At the top, a large, noisy group of Korean tourists waited in line to use the toilet. It got Caroline and I talking about the bad reputation that Chinese tourists have globally (have you heard? They shit everywhere!), and why that reputation is so bad considering the Chinese people we met in China were often friendly, considerate, and polite. They weren’t any better or worse (by snobby first world standards) than people in countries without such terrible reputations. In Japan, the county of supposed unrelenting politeness, we saw enough open-mouth chewers, drain spitters, phlegm lobbers, and snot sniffers to completely throw the politeness myth out the window. We came to the conclusion that countries all over Asia (and presumably the world) have their gross people and their nice people. Birds of a feather flock together, and all the asshole birds (think black swans or cassowaries) seem to join tour groups. I’m not sure where this rant is going, so let’s move on.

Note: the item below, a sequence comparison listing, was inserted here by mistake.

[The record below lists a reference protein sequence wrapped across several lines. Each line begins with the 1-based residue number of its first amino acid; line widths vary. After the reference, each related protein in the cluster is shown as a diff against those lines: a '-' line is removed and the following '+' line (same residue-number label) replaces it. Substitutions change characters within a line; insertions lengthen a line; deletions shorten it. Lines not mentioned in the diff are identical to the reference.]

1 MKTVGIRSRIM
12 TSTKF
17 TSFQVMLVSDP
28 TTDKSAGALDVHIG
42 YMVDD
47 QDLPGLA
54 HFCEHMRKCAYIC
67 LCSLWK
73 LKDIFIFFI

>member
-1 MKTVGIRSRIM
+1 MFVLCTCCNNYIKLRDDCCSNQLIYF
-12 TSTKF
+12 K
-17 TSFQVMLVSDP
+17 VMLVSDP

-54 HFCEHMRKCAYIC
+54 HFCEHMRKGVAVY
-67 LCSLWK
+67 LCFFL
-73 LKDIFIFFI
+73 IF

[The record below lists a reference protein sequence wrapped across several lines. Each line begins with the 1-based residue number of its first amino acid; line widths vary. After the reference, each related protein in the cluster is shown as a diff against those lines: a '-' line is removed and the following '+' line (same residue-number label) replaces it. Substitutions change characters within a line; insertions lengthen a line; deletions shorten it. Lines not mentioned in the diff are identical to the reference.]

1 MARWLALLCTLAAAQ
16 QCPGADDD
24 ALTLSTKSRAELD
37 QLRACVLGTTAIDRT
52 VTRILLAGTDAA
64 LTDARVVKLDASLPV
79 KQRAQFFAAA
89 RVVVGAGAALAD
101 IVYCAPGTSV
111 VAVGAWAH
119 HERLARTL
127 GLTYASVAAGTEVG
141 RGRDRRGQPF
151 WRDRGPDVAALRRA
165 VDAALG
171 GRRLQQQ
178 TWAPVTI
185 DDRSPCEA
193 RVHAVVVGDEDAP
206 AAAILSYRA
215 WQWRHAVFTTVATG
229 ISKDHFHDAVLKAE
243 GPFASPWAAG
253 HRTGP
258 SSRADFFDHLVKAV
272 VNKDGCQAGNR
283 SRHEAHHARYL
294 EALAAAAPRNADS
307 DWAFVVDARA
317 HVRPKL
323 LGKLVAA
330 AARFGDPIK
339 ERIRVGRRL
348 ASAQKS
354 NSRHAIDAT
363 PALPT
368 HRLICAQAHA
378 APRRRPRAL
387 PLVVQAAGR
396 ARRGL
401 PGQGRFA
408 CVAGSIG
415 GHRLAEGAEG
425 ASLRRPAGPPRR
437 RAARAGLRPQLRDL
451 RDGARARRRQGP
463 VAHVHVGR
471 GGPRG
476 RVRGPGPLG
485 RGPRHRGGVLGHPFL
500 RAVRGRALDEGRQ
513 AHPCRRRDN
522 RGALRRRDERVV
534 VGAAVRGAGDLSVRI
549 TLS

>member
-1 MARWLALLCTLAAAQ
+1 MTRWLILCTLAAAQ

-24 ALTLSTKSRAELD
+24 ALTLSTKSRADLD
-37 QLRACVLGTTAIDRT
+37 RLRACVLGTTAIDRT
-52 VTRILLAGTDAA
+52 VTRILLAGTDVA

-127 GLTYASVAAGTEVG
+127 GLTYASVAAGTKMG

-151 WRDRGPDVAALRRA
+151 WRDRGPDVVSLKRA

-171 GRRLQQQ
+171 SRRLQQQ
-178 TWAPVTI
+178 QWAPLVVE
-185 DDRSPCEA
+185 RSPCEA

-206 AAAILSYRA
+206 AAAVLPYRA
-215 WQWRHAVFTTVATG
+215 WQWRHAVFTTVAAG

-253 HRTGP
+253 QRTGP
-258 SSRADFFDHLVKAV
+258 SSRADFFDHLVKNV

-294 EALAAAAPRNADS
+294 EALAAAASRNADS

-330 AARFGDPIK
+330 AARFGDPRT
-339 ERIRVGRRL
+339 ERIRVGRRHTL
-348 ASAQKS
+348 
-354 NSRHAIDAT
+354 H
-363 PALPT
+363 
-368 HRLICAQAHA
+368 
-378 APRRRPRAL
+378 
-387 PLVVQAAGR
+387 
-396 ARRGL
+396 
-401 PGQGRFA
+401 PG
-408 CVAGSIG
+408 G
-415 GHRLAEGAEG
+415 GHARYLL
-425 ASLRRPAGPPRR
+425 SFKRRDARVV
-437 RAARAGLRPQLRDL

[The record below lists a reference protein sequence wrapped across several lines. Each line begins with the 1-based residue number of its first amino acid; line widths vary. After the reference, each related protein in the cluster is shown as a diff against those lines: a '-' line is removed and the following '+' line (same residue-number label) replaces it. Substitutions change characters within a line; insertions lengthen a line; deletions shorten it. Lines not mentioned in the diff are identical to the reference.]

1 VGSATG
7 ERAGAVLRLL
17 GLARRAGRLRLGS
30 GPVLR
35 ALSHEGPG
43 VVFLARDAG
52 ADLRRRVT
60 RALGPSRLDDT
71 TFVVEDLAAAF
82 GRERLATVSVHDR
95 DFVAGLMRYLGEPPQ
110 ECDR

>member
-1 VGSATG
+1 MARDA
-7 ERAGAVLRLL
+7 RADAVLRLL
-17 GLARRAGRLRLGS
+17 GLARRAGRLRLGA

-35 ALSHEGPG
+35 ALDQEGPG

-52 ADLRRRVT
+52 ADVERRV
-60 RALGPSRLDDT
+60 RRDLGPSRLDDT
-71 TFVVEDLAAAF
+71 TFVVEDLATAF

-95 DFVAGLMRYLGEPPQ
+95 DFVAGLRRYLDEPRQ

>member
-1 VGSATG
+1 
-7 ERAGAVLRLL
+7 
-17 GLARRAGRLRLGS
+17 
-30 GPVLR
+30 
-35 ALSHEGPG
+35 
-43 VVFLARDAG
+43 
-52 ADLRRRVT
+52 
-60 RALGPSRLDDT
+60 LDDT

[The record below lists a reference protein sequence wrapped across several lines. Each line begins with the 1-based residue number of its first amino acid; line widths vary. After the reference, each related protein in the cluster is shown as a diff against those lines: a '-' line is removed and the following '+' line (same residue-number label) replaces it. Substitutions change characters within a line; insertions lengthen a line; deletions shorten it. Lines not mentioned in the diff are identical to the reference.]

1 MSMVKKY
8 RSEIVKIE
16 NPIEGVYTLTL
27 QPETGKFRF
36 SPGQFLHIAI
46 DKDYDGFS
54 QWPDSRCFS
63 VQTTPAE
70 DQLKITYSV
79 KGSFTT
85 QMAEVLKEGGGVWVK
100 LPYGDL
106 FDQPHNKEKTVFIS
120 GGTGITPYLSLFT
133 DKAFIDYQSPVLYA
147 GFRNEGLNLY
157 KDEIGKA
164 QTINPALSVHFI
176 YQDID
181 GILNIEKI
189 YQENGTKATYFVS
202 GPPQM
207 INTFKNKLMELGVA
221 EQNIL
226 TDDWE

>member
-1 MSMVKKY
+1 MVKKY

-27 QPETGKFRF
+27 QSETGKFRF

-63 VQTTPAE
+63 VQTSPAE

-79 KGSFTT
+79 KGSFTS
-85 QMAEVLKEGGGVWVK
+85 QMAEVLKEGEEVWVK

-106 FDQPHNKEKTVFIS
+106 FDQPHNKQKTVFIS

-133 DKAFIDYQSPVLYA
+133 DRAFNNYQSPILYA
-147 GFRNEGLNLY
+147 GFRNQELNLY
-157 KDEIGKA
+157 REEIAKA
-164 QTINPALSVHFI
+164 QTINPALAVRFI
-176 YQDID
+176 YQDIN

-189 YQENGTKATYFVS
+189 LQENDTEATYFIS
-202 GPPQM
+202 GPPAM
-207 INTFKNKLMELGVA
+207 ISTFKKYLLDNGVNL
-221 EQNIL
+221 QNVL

The closer we got to Seoul, the more cyclists we saw. North of Busan we would see maybe one or two per day, but nearer to towns like Yangseo and Yangpyeong they were countless. All these riders seemed to have very shiny and expensive looking bikes, and branded spandex to match. I’m not sure what they thought of our ensembles (cardigans, tramping shoes, $1 sunglasses, hoodies, shorts that weren’t made from weapons-grade Kevlar), but we certainly didn’t look the part.